Although Nigerian banks are contending with the effects on earnings of weak oil prices, shortages of US dollars, devaluation of the naira and slowing economic growth, these challenges appear to be having a more profound effect on the Tier 2 banks, a report has indicated.
Analysts at Lagos-based CSL Stockbrokers Limited in a report titled: “A Health Check,” obtained by THISDAY, said the situation was having a weighty effect on the Tier 2 banks owing to lower efficiency levels, their less capacity to absorb losses, smaller margins and in some cases, inability to compete for quality loans resulting in lower asset quality.
The report was focused on Diamond Bank Plc, Sterling Bank and Fidelity Bank Plc, stating that the three banks are currently trading at an average price to earnings ratio of 2.5x and an average price-to-book value (PBV) of 0.2x. It stressed that such low valuations have not lured in investors who appear to be discounting these banks based on justifiable concerns over asset quality and capital adequacy.
According to the report, Diamond Bank is “currently dealing with deteriorating asset quality and capital adequacy issues.
“The bank has significant exposure to the oil and gas sector (37% of gross loans) and general commerce sectors (16% of gross loans), two sectors that have been hard hit by current macro-economic conditions.”
For Fidelity Bank, it pointed out that “though Fidelity Bank reports healthy asset quality ratios, we note that the bank has significant exposure to the oil and gas sector (25.8% of gross loans) and to the power sector (10.5% of gross loans).”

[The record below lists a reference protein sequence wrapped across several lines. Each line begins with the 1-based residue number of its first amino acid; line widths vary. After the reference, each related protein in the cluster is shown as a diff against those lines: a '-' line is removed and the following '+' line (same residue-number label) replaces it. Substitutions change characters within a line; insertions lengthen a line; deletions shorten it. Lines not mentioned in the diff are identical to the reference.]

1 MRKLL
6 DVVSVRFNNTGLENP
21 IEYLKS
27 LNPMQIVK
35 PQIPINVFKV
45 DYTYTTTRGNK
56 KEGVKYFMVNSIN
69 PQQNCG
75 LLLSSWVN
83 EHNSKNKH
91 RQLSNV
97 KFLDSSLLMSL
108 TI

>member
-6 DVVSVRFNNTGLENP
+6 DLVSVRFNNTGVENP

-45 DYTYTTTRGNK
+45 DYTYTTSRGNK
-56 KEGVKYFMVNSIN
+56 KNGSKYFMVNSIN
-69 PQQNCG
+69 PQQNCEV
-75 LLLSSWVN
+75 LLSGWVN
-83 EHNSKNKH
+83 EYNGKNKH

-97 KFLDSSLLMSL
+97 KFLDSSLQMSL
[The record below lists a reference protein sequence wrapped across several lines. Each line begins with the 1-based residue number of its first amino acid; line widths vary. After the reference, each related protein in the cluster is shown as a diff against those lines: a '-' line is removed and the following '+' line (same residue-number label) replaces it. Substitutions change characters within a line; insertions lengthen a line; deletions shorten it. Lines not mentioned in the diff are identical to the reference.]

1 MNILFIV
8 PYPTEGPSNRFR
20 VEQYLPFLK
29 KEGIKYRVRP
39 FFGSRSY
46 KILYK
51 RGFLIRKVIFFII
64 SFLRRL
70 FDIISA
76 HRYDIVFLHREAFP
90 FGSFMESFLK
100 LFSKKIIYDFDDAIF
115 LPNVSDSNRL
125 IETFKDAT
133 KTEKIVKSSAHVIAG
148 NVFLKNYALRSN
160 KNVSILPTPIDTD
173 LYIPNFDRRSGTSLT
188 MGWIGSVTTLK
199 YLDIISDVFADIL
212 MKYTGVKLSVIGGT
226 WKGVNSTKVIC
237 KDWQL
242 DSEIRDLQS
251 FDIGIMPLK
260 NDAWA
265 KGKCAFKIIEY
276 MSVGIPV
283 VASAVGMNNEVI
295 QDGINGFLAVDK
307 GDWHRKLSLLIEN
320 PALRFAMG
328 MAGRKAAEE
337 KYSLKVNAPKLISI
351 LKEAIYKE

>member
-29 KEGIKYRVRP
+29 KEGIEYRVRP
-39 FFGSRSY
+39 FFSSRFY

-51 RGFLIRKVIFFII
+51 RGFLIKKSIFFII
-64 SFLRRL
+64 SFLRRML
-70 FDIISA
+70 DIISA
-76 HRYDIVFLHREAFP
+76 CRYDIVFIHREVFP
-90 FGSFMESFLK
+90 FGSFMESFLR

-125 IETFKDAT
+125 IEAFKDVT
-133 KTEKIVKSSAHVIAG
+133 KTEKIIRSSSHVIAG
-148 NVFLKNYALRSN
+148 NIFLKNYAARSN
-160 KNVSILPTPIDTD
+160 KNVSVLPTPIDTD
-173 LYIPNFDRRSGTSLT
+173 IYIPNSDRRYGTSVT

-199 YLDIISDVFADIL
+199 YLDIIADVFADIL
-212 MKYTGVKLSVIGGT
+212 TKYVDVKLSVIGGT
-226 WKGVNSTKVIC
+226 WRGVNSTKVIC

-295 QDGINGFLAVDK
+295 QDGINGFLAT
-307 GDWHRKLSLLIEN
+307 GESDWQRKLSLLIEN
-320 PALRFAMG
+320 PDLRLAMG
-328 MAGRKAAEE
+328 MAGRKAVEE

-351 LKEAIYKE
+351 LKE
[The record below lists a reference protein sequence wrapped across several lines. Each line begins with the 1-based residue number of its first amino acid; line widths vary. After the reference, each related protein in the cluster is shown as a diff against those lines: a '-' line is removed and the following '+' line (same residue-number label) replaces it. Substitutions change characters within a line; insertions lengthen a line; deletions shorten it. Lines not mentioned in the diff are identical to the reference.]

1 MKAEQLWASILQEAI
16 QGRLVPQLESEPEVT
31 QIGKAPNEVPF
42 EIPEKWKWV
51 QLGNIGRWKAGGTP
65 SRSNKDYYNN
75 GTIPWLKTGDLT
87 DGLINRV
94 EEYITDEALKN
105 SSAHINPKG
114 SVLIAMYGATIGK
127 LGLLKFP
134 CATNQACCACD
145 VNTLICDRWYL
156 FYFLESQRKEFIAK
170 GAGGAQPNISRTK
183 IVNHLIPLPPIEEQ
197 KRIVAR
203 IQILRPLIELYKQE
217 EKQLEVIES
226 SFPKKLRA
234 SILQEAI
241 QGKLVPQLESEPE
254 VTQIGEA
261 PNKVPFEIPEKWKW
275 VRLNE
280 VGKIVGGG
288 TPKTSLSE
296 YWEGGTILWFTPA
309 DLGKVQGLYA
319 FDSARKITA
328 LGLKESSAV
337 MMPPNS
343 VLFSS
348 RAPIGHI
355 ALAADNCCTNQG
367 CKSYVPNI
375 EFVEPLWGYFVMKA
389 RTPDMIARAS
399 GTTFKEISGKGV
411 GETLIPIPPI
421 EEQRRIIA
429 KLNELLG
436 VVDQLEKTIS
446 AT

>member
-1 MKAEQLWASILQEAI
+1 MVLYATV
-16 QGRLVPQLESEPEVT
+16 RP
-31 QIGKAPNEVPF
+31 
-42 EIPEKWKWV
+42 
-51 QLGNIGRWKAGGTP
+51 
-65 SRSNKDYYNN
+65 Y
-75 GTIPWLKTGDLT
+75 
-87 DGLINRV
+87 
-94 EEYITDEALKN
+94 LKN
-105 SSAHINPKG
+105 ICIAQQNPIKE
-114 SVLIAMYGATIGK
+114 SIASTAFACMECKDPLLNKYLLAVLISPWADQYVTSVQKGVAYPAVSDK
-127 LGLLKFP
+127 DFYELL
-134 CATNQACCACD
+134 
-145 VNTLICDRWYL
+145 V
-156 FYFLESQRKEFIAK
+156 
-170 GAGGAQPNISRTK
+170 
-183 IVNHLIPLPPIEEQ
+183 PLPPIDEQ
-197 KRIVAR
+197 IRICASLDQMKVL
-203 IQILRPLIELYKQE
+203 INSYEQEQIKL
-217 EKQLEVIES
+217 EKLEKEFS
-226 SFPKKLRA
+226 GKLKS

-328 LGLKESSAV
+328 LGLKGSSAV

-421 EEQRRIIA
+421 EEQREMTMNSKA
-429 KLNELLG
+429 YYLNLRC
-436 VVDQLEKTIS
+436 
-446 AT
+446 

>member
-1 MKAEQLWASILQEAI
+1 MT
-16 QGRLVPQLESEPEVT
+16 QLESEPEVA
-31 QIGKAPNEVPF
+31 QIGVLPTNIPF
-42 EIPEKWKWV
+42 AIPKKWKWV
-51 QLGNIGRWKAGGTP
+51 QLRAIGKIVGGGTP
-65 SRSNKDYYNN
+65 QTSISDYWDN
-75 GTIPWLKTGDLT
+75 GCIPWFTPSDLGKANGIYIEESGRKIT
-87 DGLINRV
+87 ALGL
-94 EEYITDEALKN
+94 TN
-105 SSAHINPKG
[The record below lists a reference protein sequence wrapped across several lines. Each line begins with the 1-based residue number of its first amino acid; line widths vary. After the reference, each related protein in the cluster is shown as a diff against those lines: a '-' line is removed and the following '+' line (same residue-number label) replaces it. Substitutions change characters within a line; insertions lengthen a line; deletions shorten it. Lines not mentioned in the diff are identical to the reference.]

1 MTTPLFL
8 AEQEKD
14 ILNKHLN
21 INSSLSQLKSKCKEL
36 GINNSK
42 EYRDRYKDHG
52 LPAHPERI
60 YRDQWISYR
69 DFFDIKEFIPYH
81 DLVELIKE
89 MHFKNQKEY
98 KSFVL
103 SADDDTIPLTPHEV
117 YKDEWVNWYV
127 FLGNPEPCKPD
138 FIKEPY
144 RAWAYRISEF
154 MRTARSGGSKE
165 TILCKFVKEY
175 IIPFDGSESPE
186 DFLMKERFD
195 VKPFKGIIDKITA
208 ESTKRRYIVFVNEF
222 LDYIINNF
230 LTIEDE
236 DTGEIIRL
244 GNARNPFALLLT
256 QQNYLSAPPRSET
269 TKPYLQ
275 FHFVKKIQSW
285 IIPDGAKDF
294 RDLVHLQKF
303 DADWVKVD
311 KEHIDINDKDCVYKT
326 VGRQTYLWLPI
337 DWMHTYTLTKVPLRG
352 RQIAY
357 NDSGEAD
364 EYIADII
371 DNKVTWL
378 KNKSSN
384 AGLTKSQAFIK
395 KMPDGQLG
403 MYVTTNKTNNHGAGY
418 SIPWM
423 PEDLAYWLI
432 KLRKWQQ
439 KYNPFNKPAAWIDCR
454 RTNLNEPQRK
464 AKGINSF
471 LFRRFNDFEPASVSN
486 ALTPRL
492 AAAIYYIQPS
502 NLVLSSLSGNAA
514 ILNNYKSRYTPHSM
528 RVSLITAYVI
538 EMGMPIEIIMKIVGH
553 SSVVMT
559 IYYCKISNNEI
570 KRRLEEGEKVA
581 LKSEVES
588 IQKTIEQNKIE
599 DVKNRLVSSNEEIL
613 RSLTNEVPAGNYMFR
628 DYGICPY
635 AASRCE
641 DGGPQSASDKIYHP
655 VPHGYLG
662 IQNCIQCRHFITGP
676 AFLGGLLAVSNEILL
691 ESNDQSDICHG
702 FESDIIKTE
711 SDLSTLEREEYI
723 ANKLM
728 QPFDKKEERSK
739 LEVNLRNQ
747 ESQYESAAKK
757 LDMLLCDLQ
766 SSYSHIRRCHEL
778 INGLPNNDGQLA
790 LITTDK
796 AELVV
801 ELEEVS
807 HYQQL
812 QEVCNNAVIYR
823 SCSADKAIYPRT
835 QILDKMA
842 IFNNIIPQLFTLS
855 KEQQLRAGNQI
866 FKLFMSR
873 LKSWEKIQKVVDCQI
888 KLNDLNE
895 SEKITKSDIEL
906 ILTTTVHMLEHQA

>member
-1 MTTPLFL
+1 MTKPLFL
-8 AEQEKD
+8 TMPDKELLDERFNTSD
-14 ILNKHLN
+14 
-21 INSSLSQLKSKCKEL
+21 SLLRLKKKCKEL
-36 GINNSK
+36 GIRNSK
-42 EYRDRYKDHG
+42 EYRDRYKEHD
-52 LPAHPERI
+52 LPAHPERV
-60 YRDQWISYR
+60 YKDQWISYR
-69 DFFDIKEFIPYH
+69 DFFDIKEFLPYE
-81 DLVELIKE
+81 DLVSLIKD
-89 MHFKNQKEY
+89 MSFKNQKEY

Furthermore, the report stated that although Fidelity Bank’s power sector loans do not currently form part of the bank’s non-performing loans, the sector is facing significant challenges presently.
“The bank has historically maintained high capital ratios but the recent devaluation of the naira has strained capital. At 16.4 per cent (compared with a regulatory minimum of 15.0%) we believe Fidelity might have capital issues to deal with in the near term.
“The bank also has a relatively high cost-to-income ratio (74.1% in H1 2016), which makes us believe that the bank’s capacity to absorb an elevated cost of risk (in the event of any deterioration of its oil and gas and power sector loans) is limited,” it added.
Commenting on Sterling Bank, the report stated that the devaluation of the naira in June put a strain on the bank’s capital position.
“The bank’s capital adequacy ratio of 10.9 per cent in first half of 2016 is close to its regulatory minimum of 10 per cent (for banks without international subsidiaries). Though the bank’s non-performing loan ratio and cost of risk remain at manageable levels, the bank also has a relatively high exposure (about 40% of gross loans) to the troubled oil and gas sector.
“The bank’s apparent difficulty in successfully raising capital and its relatively high cost-to-income ratio (76%), which makes it difficult for the bank to absorb an elevated cost of risk, puts a cap on its valuation in our view,” it added.